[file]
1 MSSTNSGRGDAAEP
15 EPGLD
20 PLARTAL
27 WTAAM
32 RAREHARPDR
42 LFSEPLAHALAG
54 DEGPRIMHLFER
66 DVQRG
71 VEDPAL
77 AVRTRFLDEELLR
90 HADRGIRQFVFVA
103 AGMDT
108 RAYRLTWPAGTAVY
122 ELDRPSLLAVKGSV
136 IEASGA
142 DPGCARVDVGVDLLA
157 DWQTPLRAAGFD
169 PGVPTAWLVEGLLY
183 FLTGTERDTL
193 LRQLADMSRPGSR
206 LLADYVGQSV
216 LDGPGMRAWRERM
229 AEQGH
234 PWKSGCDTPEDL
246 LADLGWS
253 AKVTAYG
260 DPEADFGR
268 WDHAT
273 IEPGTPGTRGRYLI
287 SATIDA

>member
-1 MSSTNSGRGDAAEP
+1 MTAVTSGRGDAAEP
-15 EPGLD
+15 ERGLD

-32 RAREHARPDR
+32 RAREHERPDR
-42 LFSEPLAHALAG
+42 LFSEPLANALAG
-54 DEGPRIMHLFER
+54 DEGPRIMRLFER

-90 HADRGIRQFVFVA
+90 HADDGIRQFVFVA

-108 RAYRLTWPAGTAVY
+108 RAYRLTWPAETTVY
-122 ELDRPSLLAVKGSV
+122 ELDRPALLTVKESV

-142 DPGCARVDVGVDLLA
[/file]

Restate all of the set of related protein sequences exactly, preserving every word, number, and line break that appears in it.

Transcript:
1 MSSTNSGRGDAAEP
15 EPGLD
20 PLARTAL
27 WTAAM
32 RAREHARPDR
42 LFSEPLAHALAG
54 DEGPRIMHLFER
66 DVQRG
71 VEDPAL
77 AVRTRFLDEELLR
90 HADRGIRQFVFVA
103 AGMDT
108 RAYRLTWPAGTAVY
122 ELDRPSLLAVKGSV
136 IEASGA
142 DPGCARVDVGVDLLA
157 DWQTPLRAAGFD
169 PGVPTAWLVEGLLY
183 FLTGTERDTL
193 LRQLADMSRPGSR
206 LLADYVGQSV
216 LDGPGMRAWRERM
229 AEQGH
234 PWKSGCDTPEDL
246 LADLGWS
253 AKVTAYG
260 DPEADFGR
268 WDHAT
273 IEPGTPGTRGRYLI
287 SATIDA

>member
-1 MSSTNSGRGDAAEP
+1 MTAVTSGRGDAAEP
-15 EPGLD
+15 ERGLD

-32 RAREHARPDR
+32 RAREHERPDR
-42 LFSEPLAHALAG
+42 LFSEPLANALAG
-54 DEGPRIMHLFER
+54 DEGPRIMRLFER

-90 HADRGIRQFVFVA
+90 HADDGIRQFVFVA

-108 RAYRLTWPAGTAVY
+108 RAYRLTWPAETTVY
-122 ELDRPSLLAVKGSV
+122 ELDRPALLTVKESV

-142 DPGCARVDVGVDLLA